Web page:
The Talented George Harrison Part One
George Harrison, MBE (25 February 1943 – 29 November 2001) was an English guitarist, singer-songwriter, and producer who achieved international fame as the lead guitarist of The Beatles. Often referred to as “the quiet Beatle”, Harrison embraced Hinduism and helped broaden the horizons of his fellow band mates as well as their American audience by incorporating Indian instrumentation in their music. Although most of the Beatles’ songs were written by John Lennon and Paul McCartney, most Beatles albums from 1965 onwards contained at least two Harrison compositions. His songs for the group included “Taxman”, “Within You Without You”, “While My Guitar Gently Weeps”, “Here Comes the Sun” and “Something”, the last of which became the Beatles’ second-most covered song.
Harrison at the White House in 1974
25 February 1943
29 November 2001 (aged 58)
Los Angeles, California, U.S.
* Rock pop Indian classical experimental
* Musician singer songwriter music and film producer
* Vocals guitar sitar
* Parlophone Capitol Swan Apple Vee-Jay Dark Horse Gnome
* The Quarrymen The Beatles Plastic Ono Band Traveling Wilburys Ravi Shankar Eric Clapton The Radha Krsna Temple
* Gretsch 6122 Country Gentleman
* Fender Stratocaster “Rocky”
* Gibson Les Paul “Lucy”
* Rickenbacker 360/12
* Fender Telecaster
* Gibson SG
* Epiphone Casino
Harrison’s earliest musical influences included George Formby and Django Reinhardt; Carl Perkins, Chet Atkins and Chuck Berry were subsequent influences. By 1965, he had begun to lead the Beatles into folk rock through his interest in The Byrds and Bob Dylan, and towards Indian classical music through his use of the sitar on “Norwegian Wood (This Bird Has Flown)”. Having initiated the band’s embracing of transcendental meditation in 1967, he subsequently developed an association with the Hare Krishna movement. After the band’s break-up in 1970, Harrison released the triple album All Things Must Pass, a critically acclaimed work that produced his most successful hit single, “My Sweet Lord”, and introduced his signature sound as a solo artist, the slide guitar. He also organized the 1971 Concert for Bangladesh with Indian musician Ravi Shankar, a precursor for later benefit concerts such as Live Aid. In his role as a music and film producer, Harrison produced acts signed to the Beatles’ Apple record label before founding Dark Horse Records in 1974 and co-founding HandMade Films in 1978.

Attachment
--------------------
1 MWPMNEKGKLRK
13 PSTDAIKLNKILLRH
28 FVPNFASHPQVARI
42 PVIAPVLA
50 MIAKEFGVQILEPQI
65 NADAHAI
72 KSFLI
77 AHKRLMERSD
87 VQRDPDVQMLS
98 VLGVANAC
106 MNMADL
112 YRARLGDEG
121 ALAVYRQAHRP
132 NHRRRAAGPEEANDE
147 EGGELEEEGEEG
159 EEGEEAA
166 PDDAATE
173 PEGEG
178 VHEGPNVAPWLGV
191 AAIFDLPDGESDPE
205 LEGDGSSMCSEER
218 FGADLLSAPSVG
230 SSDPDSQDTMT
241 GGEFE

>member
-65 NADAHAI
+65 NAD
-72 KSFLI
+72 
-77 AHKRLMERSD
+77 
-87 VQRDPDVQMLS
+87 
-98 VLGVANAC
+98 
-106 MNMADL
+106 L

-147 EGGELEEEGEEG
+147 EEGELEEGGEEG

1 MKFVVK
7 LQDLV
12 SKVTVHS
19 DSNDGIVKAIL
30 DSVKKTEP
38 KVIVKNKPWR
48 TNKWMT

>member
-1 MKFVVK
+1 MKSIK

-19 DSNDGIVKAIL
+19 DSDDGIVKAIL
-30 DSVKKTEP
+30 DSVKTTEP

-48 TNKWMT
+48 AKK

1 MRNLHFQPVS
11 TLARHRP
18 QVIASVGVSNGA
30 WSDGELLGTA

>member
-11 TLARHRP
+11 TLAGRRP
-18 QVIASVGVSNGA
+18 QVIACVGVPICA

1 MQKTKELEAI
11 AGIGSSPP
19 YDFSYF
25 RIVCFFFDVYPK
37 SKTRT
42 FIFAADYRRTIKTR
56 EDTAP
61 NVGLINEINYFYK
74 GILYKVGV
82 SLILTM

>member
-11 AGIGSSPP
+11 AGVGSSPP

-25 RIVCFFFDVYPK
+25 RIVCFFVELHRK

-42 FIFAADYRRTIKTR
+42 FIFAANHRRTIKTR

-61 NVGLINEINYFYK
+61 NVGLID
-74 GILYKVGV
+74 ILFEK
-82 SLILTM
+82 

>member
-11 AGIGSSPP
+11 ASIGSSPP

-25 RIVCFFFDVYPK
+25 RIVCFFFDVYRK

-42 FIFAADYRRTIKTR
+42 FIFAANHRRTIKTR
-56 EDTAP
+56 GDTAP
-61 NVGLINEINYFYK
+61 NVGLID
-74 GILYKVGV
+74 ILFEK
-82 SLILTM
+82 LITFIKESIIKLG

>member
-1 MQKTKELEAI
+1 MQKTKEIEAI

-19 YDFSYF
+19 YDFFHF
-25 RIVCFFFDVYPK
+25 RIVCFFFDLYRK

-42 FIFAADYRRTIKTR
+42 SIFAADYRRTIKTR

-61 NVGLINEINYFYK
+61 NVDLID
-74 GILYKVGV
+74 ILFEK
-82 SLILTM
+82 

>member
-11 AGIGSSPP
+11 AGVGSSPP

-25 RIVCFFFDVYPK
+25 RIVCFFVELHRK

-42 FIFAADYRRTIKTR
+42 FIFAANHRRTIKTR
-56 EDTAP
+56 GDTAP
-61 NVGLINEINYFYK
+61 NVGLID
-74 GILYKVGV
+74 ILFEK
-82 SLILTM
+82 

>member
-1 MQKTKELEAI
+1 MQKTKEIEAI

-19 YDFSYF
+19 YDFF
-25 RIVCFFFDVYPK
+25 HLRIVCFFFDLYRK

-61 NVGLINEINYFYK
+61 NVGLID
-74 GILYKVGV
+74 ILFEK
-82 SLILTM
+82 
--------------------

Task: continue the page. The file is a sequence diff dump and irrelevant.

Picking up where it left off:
Harrison released several best-selling singles and albums as a solo performer, and in 1988 co-founded the platinum-selling supergroup the Traveling Wilburys. A prolific recording artist, he was featured as a guest guitarist on tracks by Badfinger, Ronnie Wood, and Billy Preston, and collaborated on songs and music with Dylan, Eric Clapton, Ringo Starr and Tom Petty, among others. Rolling Stone magazine ranked him number 11 in their list of the “100 Greatest Guitarists of All Time”. He is a two-time Rock and Roll Hall of Fame inductee – as a member of the Beatles in 1988, and posthumously for his solo career in 2004.
Harrison’s first marriage, to model Pattie Boyd in 1966, ended in divorce in 1977. The following year he married Olivia Harrison (née Arias), with whom he had one son, Dhani. Harrison died in 2001, aged 58, from lung cancer attributed to years of cigarette smoking. His body was cremated and his ashes were scattered in the Ganges and Yamuna rivers in India, in a private ceremony according to Hindu tradition. He left an estate of almost £100 million.